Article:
Guillaume: Before you wrap up on this, I think there's just one thing about the future that I want to drop here, which is often we think that to create a great experience we've got to put humans on the line and that's how we're going to drive that personalized message, that relevance. And as humans right now, we give a virtual higher perceived value to messages written by a human, or we think it's written by a human, than written by machine automated, and that's why marketers and even myself have to admit we've impersonated humans because we know that the perception's going to be higher. The problem, actually, it's because of the value, it's because the automated message usually does not have enough value. What I'm putting down here for the future is I believe that within a few years we will be able, with good AI, to craft better messages with more intent, more context, with a machine than with a human. Machine will be way more efficient at collecting all of that data than any sales rep would. And so, as humans we've got to think, " Now, how do I evaluate what I'm going to read and believe in that message or not? What's the value?" And I think we should, and I will I'm sure... I'm just going to base myself on, " Is this message valuable for me?" I don't care if it was written or by a machine. I don't care if the car that drove me here is self driving or not. Did I get there safely? That's what's important for me. Is the service delivered the right one, is it the right thing?

DC: Totally.

Guillaume: It's the same thing for the message.

Speaker 1: It's the same thing. People want holes, not shovels. It's the same thing.

DC: Couldn't agree more. I mean, I think that is where the future is going to go and I think it's... Right now it's people but we always use the example of when I search on Google, I don't care how those results came back, I just care that I had a great experience, that the value was there, that it was relevant to me. And in some cases there were a lot of people behind the scenes that fixed that in order for me to have a good experience. In other cases, it was totally machine driven. I don't actually care. All I care about, we are all selfish humans, we care about, " Did I get a good experience? Did I have great value in this exchange?" And that's what I care about and so that's, I think, where we're going to move, I totally agree. And I think we're pretty close, in terms of history, to getting there.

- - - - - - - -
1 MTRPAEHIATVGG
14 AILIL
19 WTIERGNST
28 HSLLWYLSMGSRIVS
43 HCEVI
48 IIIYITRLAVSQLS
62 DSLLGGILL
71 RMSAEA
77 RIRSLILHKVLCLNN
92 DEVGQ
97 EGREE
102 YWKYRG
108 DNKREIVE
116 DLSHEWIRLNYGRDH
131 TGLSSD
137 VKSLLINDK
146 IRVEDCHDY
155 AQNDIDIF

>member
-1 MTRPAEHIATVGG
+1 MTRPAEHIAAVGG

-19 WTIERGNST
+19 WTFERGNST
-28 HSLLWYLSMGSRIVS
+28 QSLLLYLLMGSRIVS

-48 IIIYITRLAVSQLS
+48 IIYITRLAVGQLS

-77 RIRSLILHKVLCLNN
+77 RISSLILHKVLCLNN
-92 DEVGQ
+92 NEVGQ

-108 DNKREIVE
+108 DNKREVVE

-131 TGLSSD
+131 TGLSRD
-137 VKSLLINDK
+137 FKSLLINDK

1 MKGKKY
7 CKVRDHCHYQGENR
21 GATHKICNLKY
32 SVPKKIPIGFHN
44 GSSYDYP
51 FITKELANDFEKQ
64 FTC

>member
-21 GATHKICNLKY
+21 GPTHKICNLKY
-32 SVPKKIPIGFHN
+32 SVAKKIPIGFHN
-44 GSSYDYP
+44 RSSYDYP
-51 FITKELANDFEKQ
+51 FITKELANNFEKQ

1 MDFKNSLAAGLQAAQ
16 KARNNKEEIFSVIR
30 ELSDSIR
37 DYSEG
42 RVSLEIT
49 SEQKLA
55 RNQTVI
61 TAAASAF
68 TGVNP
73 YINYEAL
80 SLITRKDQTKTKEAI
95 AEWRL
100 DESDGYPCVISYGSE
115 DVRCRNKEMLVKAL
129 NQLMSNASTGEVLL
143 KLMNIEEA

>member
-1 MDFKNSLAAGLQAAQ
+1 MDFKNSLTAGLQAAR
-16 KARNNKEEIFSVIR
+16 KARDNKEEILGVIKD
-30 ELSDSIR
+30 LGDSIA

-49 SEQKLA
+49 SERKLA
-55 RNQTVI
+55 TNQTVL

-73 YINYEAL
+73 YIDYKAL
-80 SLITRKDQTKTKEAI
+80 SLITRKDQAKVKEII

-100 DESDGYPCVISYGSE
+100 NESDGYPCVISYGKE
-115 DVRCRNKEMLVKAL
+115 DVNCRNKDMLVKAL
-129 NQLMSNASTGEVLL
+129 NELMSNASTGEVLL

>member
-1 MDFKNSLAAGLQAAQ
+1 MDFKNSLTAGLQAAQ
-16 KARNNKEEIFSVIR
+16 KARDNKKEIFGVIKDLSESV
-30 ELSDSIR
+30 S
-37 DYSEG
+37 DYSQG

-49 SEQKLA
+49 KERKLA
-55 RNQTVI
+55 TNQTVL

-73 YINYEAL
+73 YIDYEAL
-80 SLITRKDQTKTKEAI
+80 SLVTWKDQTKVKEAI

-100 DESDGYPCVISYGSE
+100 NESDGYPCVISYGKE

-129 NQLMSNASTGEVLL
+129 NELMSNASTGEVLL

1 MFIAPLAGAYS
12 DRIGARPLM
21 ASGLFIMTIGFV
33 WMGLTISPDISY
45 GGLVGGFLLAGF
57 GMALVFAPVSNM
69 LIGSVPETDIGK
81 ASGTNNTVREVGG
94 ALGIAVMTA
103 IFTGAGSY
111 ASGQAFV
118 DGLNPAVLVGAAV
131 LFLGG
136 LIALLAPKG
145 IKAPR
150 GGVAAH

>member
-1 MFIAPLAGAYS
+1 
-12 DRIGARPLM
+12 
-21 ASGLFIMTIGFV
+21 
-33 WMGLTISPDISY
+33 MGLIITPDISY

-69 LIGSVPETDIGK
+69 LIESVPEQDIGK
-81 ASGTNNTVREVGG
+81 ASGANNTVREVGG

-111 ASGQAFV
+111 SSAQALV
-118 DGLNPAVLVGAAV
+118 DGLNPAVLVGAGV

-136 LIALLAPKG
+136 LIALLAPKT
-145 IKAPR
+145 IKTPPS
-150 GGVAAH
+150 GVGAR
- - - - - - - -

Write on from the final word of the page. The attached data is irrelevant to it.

Speaker 1: Love it. All right. Send us out of here.

DC: All right.

Speaker 1: You know the drill.

DC: You know what to do. Okay, things have been picking up a little bit, I've been seeing some reviews come in. If you like the G, you want to have the G back on, you need to tell us in the comments. Open up that... You know what I learned? Back in the day when we started this podcast, you had to go open up your laptop, open up iTunes...

Speaker 1: Can you leave reviews now?

DC: Now you can leave reviews on it.

Speaker 1: Whoa.

DC: So open up your iPhone, load up the podcast app, Apple podcast app. In the podcast app itself...

Speaker 1: No way.

DC: ...you can leave a six star review.

Speaker 1: Amen.

DC: Worst case, five star review. Leave a comment for the G in there, tell him the best thing about France that you love.

Speaker 1: Whoa.

DC: And he will reply and let you know if it's correct or not.

Speaker 1: I think I'm going to have to get the rights to some French hip hop to close.

DC: Oh man, let's get some French hip hop on this. I love French hip hop.

Speaker 1: Let's get some French hip hop.

DC: Let's do it. All right. Thank you. Thanks, G.


If you liked this episode, we bet that you’ll love our blog content. blog.drift.com/#subscribe Subscribe to never miss a post & join the 20,000+ other pros committed to getting better every day. ----- Guillaume Cabane is a mad scientist. He was the VP of Growth at Segment, he’s worked at Apple, and he joined the Drift team in September where he holds the crown as VP of Growth today. And on the heels of the Drift Sequences (email that helps customers buy) we thought it was only right to have the G on Seeking Wisdom while he was in town a few weeks ago to talk marketing, selling, growth, and the future of email. Say hi to G on Twitter and make sure to let him know you heard him on Seeking Wisdom @guillaumecabane, or tweet at @dcancel & @davegerhardt. PS. Stay tuned for a big announcement about HYPERGROWTH coming next week.